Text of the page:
4 U.S. Journalists Arrested in Bahrain

Witnesses say 4 American journalists arrested in Bahrain
Witnesses say 4 American journalists arrested in Bahrain

DUBAI, United Arab Emirates — Bahrain has arrested four Americans, including journalists covering the anniversary of its 2011 uprising amid a long crackdown on dissent in the tiny island nation.

Bahrain said it detained the four U.S. nationals for entering the country without obtaining the correct visas and for “participating in an unlawful gathering.” The U.S. Embassy in Manama said in a statement Monday it was “aware of the arrest of four U.S. citizens in Bahrain” on Sunday but that it could not discuss the case due to privacy concerns.

The identities of the journalists and whether they worked for a specific media outlet was not immediately clear. Photographs of the reporters working in Sitra, a largely Shiite community south of the capital that has seen repeated protests, circulated on social media, including one image of a woman being filmed while speaking to a masked protester.

On Sunday, police arrested a photographer working with the group, the two witnesses said. Later that night, police surrounded the area with checkpoints and arrested the other three, the witnesses said. The witnesses spoke to The Associated Press on condition of anonymity for fear of being arrested.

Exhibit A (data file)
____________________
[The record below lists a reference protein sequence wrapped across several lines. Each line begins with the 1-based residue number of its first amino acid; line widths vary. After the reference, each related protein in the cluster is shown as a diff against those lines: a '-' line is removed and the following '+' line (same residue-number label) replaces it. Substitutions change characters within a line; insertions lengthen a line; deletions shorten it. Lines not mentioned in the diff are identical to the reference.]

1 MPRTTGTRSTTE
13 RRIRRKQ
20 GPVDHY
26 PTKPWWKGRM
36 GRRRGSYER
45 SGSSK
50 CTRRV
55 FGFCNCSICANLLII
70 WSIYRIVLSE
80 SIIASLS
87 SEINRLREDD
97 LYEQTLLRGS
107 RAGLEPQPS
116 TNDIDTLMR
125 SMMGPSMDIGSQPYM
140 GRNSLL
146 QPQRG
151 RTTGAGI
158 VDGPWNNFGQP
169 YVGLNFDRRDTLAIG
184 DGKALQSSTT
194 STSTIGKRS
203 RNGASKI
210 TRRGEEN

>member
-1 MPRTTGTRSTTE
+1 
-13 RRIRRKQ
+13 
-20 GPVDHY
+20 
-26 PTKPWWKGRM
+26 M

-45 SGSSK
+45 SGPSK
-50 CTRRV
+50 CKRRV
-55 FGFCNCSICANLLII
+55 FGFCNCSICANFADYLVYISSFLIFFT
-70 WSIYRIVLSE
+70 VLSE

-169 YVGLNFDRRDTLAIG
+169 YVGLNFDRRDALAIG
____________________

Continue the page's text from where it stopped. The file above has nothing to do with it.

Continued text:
A statement released by Bahrain’s police confirmed that four American nationals had been arrested, including a woman.

The statement said the journalists entered the country on tourist visas. Bahrain requires international journalists to obtain special media visas before entering Bahrain to work.

“At least some of the arrestees were in the country as members of the international media but had not registered with the concerned authority and were involved in illegal activities,” the statement, provided by the Interior Ministry, said.

The 2011 protests in Bahrain, which is home to the U.S. Navy’s 5th Fleet, were the largest of the Arab Spring wave of demonstrations to rock the Gulf Arab states. They were driven by the country’s Shiite majority, who demanded greater political rights from the Sunni-led monarchy.

But while changes swept across the region, Bahrain’s own protests found themselves put down after Saudi Arabia and the United Arab Emirates sent in reinforcements. Bahrain blamed regional Shiite power Iran for stirring up the demonstrations, though a government-sponsored investigation into the unrest said there wasn’t “a discernable link” between the protests and the Islamic Republic based on the information the government gave them.

Bahrain’s government committed to a number of reforms in the wake of the 2011 demonstrations, but low-level unrest continues, particularly in Shiite communities. Small groups of activists frequently clash with riot police and bombs occasionally target security forces. Hundreds of Bahraini youths protested Sunday on the fifth anniversary of the uprising.

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